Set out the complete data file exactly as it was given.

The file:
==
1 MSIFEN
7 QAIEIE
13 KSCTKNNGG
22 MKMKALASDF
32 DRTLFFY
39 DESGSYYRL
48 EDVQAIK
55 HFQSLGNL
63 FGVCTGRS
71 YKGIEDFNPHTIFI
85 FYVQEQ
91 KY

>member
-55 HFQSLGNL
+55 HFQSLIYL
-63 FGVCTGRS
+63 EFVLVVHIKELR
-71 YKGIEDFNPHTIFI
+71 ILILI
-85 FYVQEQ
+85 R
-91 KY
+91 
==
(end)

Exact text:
1 MSIFEN
7 QAIEIE
13 KSCTKNNGG
22 MKMKALASDF
32 DRTLFFY
39 DESGSYYRL
48 EDVQAIK
55 HFQSLGNL
63 FGVCTGRS
71 YKGIEDFNPHTIFI
85 FYVQEQ
91 KY

>member
-55 HFQSLGNL
+55 HFQSLIYL
-63 FGVCTGRS
+63 EFVLVVHIKELR
-71 YKGIEDFNPHTIFI
+71 ILILI
-85 FYVQEQ
+85 R
-91 KY
+91 